Having successfully navigated around the cow-pies, we stood in warm sunshine with moisture escaping the thick grass below our feet, learning about dairy farming from the handsome 47-year-old son/grandson of dairy farmers. Amidst a flurry of questions, someone asked about favorites and Tom quickly said that while cows are not named like pets, they’re “known” by their number, and his favorite was 607.  “Why?” I asked.  With a tender voice, he explained that she eats and drinks just the right amounts, is healthy and gets impregnated and births calves without complications, gets along with the others. . . is “low maintenance.”

I like the concept of being “low maintenance” (always amused to recall the conversation between Billy Crystal and Meg Ryan in When Harry Met Sally) but for many years I worked to earn approval and love by not requiring much or making demands, since my requests were not productive.   I still try to be “low maintenance” in certain situations.  Flexible.  Especially as a guest in someone’s home, considering which restaurant to meet at or when, what might be interesting to everyone… BUT at this point of life, I’m much more direct when it matters to me.  And perhaps Billy Crystal’s character would have said that I only think that I’m low maintenance as well.




At the stud farm, the guide gave the sordid details of mating-for-money racehorse breeding.  No, there was no live demonstration, but she said it’s over in a minute or so, so I suppose it wouldn’t be all that interesting.  Below is the “honeymoon suite”; note the observation windows!  When folks pay many thousands of dollars, (whether pregnancy results or not) they want to see the happening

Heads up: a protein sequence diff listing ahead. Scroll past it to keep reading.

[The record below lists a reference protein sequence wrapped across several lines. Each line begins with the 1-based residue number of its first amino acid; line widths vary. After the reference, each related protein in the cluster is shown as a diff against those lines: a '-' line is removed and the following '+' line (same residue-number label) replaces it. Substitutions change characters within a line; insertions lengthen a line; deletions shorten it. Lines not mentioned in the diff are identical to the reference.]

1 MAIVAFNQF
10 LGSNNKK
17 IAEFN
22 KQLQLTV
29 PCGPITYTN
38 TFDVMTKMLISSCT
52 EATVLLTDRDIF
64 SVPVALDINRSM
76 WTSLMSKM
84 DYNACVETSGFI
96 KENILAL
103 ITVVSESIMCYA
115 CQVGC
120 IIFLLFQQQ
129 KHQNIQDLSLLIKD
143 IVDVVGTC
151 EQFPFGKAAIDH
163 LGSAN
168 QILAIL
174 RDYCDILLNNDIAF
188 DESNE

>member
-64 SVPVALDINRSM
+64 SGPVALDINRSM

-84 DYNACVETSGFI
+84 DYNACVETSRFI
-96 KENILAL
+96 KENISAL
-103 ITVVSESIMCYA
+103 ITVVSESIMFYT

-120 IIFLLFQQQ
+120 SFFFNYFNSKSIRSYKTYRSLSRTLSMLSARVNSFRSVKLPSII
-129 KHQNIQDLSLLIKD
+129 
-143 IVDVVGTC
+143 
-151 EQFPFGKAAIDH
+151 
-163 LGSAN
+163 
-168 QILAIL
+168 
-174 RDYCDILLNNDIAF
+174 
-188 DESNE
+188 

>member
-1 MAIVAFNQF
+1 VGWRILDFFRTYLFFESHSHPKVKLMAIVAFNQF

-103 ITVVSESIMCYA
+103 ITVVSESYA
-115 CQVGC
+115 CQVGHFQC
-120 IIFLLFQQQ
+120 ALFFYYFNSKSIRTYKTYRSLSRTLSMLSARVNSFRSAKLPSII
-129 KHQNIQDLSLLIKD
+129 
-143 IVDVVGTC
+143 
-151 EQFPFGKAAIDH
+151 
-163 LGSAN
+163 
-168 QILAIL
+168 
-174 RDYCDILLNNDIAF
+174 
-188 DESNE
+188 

My eyes were greedy for more of the up-close in-color video of the birth of a colt including the well-baby-checks during the first few weeks following.  As always, I hung on to the success and disappointment stories of lives, even horses’ lives.  Great name: Invincible Spirit, and is he ever treated like a king.   I wasn’t aware that sterilization is used to modify the aggressiveness of some horses assigned to certain roles . . . makes sense, but this beautiful horse, Invincible Spirit, will not be subjected to that.  He is no longer racing, but presumably having a grand time and earning great money, studding.

We spent an afternoon in Dingle, a beach town worthy of more time than we had, to take a boat ride and enjoy local cuisine.  Dublin was big-city-great for shopping and assorted tourist visits.  The Celtic history and treasures were new to me, and I appreciated their love for their land, sacred documents, faith history, preservation efforts for the ancient language… sound familiar?